Bulbar Polio
Bulbar Polio makes up about 2% of paralytic polio cases. It is caused by the destruction of nerves found in the bulbar brain stem region. Basically, the bulbar region connects the cerebral cortex to the brain stem and by destroying the brain nerves; the virus weakens the muscles around the cranial nerves. In effect, bulbar polio affects the glossopharyngeal, the vagus, and the accessory nerves. Consequently, the individuals experience difficulties in swallowing, breathing, and speaking (Koch & Koch, 2012). Moreover, difficulty in swallowing leads to a buildup of mucus secretions in the air passages which leads to suffocation and death of the patient. Another key point is that the disease causes other symptoms such as difficulty in chewing, experiences of double vision, pulmonary edema, facial weaknesses, and abnormal respiratory rates.
Bulbospinal Polio
Simply, this is when paralytic polio individuals experience both spinal and bulbar symptoms. Bulbospinal condition is also called respiratory polio. Notably, the uppermost section of the cervical vertebrae is affected by the virus which leads to paralysis in the diaphragm. Worse still, the phrenic nerve needed to inflate the lungs is affected. Additionally, nerves that help one to swallow are also severely affected (Koch & Koch, 2012). Consequently, the individual is unable to breathe without a ventilator. Moreover, the patient’s condition is aggravated by paralysis of the arms or in some cases it may also affect the functioning of the heart and the alimentary canal.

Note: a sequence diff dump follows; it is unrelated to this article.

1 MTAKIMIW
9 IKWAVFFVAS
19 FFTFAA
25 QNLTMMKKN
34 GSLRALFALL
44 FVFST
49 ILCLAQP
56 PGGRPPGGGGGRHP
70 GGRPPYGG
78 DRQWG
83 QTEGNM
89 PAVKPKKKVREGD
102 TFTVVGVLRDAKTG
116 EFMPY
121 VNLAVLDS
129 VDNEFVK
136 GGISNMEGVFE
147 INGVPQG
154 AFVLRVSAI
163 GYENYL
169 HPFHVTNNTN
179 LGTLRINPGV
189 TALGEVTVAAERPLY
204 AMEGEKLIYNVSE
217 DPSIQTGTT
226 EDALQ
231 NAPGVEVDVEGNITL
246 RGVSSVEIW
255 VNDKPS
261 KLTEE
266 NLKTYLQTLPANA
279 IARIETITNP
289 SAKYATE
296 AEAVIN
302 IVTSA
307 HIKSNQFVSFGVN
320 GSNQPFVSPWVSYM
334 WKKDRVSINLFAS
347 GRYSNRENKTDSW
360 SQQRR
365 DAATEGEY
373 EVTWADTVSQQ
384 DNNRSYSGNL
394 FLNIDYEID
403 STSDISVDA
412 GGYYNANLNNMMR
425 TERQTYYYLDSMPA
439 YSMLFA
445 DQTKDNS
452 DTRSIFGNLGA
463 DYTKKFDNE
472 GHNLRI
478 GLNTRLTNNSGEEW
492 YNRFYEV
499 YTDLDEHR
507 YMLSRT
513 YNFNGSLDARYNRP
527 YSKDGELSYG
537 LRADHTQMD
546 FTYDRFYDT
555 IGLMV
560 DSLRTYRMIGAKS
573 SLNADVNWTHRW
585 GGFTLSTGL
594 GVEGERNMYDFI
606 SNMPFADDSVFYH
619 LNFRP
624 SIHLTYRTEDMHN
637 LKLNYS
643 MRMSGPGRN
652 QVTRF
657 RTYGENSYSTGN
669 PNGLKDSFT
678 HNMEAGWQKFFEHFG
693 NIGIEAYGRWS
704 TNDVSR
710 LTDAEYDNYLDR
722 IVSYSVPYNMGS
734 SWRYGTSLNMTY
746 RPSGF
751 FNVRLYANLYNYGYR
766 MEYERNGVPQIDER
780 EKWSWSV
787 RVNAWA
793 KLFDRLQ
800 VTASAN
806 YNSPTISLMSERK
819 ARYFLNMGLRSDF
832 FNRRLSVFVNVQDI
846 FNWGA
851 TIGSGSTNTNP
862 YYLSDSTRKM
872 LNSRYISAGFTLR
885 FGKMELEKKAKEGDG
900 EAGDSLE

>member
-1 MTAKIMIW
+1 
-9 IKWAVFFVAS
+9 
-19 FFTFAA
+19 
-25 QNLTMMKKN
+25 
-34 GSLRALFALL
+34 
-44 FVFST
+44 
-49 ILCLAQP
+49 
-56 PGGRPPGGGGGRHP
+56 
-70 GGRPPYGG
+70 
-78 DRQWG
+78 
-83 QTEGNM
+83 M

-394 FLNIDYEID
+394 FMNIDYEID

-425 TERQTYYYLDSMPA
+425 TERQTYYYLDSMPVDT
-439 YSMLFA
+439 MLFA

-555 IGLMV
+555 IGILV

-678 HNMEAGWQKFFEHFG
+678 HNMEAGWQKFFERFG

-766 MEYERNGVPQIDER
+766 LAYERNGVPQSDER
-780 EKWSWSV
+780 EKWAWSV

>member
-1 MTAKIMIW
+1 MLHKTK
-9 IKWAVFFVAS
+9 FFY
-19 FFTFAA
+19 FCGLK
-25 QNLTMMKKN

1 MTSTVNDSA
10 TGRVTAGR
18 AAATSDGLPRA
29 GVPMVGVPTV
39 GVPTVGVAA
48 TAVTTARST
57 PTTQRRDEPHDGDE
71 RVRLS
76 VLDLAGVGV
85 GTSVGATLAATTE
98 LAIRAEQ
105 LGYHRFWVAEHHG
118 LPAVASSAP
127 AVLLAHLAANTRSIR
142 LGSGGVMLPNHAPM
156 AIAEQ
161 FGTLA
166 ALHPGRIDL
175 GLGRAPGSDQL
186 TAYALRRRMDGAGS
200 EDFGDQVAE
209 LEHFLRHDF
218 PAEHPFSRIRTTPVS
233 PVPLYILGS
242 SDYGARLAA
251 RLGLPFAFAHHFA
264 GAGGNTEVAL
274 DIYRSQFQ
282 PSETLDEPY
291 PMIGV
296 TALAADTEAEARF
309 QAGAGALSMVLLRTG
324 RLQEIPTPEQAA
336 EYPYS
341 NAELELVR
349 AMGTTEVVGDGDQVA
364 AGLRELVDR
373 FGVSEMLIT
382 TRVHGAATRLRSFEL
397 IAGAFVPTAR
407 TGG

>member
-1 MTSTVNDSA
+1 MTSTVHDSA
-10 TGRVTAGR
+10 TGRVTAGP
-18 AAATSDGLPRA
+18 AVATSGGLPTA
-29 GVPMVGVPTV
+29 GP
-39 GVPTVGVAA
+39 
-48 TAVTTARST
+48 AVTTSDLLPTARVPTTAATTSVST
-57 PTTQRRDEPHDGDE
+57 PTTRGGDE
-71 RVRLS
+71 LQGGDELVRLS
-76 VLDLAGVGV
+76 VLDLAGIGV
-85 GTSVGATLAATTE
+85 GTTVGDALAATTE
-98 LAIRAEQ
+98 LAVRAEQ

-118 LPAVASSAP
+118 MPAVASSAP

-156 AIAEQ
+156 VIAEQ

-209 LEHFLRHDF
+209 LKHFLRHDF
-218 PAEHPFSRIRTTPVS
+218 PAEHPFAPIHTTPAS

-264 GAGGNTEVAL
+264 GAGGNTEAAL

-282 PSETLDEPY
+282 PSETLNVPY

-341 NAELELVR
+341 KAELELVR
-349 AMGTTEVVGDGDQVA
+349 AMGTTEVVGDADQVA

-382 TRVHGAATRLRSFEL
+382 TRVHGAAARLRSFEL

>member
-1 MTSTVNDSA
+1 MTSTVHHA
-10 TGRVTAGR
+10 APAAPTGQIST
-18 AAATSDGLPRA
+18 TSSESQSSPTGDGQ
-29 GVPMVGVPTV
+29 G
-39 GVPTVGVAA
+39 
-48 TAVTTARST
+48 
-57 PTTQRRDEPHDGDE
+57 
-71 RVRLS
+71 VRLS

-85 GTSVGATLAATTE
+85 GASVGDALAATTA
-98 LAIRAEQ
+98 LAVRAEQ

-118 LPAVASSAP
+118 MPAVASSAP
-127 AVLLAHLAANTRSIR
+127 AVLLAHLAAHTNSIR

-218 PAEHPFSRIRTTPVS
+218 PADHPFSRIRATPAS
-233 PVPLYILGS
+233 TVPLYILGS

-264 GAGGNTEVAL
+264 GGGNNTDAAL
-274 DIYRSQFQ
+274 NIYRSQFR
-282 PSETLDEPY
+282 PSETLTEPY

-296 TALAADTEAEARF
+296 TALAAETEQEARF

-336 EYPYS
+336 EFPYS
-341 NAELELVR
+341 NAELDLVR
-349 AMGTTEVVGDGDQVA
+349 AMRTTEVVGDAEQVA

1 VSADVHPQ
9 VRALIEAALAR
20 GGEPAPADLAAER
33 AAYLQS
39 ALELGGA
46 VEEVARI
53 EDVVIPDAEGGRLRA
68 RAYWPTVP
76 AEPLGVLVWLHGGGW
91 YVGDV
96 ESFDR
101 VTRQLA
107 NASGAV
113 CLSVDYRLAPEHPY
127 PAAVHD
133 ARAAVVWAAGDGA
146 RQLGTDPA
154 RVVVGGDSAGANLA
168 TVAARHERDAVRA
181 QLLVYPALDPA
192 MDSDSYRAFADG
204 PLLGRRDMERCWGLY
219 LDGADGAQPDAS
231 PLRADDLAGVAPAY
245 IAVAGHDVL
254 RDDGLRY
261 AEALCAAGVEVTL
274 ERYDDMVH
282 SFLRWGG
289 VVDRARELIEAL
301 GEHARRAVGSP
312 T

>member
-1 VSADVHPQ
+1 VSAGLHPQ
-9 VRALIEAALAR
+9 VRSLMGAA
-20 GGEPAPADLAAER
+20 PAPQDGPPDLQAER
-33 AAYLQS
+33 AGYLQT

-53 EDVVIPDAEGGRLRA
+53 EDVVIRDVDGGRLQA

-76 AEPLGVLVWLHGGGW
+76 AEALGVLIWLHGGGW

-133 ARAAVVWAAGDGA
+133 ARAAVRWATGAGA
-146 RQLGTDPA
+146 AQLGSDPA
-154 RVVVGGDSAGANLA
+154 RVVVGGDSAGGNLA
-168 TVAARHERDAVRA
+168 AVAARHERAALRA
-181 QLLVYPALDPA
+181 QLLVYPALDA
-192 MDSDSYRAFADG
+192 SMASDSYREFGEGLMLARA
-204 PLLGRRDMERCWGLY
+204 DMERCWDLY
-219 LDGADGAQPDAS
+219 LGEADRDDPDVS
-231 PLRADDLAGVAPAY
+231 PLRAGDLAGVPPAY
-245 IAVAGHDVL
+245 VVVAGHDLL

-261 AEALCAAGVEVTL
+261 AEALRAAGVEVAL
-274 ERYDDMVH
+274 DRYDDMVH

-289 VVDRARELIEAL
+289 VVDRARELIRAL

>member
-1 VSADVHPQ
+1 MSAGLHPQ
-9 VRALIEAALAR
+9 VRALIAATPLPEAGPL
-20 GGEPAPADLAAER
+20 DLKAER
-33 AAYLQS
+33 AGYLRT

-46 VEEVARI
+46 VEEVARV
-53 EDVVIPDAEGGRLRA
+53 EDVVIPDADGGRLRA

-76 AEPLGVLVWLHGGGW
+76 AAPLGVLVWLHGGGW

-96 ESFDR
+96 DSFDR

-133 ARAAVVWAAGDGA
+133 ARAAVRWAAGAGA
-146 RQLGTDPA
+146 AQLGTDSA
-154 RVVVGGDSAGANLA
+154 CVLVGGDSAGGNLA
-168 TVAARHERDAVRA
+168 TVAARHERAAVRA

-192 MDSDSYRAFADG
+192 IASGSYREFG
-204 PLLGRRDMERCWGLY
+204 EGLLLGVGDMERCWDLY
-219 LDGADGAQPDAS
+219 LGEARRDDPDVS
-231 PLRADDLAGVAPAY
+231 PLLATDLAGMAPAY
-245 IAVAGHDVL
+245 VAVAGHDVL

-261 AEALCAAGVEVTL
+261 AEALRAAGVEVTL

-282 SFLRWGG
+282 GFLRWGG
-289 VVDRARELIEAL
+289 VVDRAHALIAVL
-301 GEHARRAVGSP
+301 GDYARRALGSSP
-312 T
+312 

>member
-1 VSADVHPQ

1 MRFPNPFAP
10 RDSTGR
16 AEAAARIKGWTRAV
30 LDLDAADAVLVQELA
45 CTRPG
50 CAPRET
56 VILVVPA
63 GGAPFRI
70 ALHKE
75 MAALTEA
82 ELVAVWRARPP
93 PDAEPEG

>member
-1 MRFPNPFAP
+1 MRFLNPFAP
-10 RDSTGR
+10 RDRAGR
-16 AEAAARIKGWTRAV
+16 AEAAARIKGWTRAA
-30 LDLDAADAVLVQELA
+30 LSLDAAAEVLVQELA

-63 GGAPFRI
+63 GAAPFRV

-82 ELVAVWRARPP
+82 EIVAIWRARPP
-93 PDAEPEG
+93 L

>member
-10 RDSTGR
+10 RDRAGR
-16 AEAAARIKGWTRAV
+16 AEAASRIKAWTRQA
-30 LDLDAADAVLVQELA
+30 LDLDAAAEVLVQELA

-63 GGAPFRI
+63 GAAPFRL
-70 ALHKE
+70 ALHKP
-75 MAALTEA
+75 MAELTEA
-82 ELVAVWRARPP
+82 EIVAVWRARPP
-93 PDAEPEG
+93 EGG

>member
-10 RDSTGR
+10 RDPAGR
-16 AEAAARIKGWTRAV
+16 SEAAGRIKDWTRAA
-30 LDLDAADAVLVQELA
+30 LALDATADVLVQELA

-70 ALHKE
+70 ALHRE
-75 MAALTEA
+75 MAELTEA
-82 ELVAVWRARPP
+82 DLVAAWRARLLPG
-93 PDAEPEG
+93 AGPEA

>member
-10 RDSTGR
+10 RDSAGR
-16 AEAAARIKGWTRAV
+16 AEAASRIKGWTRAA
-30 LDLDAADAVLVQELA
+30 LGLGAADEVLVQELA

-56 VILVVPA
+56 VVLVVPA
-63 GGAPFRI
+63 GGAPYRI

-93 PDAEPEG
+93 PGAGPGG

Vaccination
Certainly, since there is no known cure for polio, vaccination is the only sure way to prevent humans from acquiring this disease. In light of this, there are two types of vaccines that prevent polio, the weakened but live polio vaccine and the inactivated poliovirus vaccine. Vaccination through either way enables an individual to fight off possible polio infections (Hinman, Koplan, Orenstein, Brink, & Nkowane, 1988). Noteworthy, vaccination highly reduces transmission rates from one person to another.
Virologist Hilary Koprowski developed the first polio vaccine in February 1950. Essentially, it entailed the use of a weakened but live polio virus being introduced into the human body. In 1955, Jonas Salk introduced the second line of polio vaccine that was made using inactivated poliovirus vaccine (IPV) which was transmitted into the body through an injection. Consequently, 90% of individuals who are given two doses of the polio vaccines develop antibodies to all forms of poliovirus infections (CDC, 2016). Furthermore, after a third dose, it is reported that 99% become immune (Koch & Koch, 2012).